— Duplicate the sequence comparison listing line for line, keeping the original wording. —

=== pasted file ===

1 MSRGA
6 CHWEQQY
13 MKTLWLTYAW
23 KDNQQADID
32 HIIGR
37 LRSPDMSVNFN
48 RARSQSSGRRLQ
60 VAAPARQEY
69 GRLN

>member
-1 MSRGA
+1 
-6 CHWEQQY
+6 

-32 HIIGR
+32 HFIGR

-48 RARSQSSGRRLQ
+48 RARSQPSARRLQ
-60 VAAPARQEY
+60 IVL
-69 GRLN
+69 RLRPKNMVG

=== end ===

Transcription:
1 MSRGA
6 CHWEQQY
13 MKTLWLTYAW
23 KDNQQADID
32 HIIGR
37 LRSPDMSVNFN
48 RARSQSSGRRLQ
60 VAAPARQEY
69 GRLN

>member
-1 MSRGA
+1 
-6 CHWEQQY
+6 

-32 HIIGR
+32 HFIGR

-48 RARSQSSGRRLQ
+48 RARSQPSARRLQ
-60 VAAPARQEY
+60 IVL
-69 GRLN
+69 RLRPKNMVG